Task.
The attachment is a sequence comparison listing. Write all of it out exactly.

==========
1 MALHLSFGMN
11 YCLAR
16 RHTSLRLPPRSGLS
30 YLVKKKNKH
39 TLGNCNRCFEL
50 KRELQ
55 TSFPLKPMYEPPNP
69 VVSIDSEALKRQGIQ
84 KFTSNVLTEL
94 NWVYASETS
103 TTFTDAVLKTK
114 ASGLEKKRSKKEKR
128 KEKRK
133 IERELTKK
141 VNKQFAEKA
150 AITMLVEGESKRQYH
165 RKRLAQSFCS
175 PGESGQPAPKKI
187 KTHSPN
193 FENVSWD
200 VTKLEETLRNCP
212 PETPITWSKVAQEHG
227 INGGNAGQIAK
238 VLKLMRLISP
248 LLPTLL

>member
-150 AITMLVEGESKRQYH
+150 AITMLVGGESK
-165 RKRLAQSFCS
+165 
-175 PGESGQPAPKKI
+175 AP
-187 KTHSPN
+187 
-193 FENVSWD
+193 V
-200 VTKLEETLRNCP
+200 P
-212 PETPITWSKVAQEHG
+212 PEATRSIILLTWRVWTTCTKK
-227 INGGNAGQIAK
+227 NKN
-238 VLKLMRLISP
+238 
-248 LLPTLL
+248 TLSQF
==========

1 MALHLSFGMN
11 YCLAR
16 RHTSLRLPPRSGLS
30 YLVKKKNKH
39 TLGNCNRCFEL
50 KRELQ
55 TSFPLKPMYEPPNP
69 VVSIDSEALKRQGIQ
84 KFTSNVLTEL
94 NWVYASETS
103 TTFTDAVLKTK
114 ASGLEKKRSKKEKR
128 KEKRK
133 IERELTKK
141 VNKQFAEKA
150 AITMLVEGESKRQYH
165 RKRLAQSFCS
175 PGESGQPAPKKI
187 KTHSPN
193 FENVSWD
200 VTKLEETLRNCP
212 PETPITWSKVAQEHG
227 INGGNAGQIAK
238 VLKLMRLISP
248 LLPTLL

>member
-150 AITMLVEGESKRQYH
+150 AITMLVGGESK
-165 RKRLAQSFCS
+165 
-175 PGESGQPAPKKI
+175 AP
-187 KTHSPN
+187 
-193 FENVSWD
+193 V
-200 VTKLEETLRNCP
+200 P
-212 PETPITWSKVAQEHG
+212 PEATRSIILLTWRVWTTCTKK
-227 INGGNAGQIAK
+227 NKN
-238 VLKLMRLISP
+238 
-248 LLPTLL
+248 TLSQF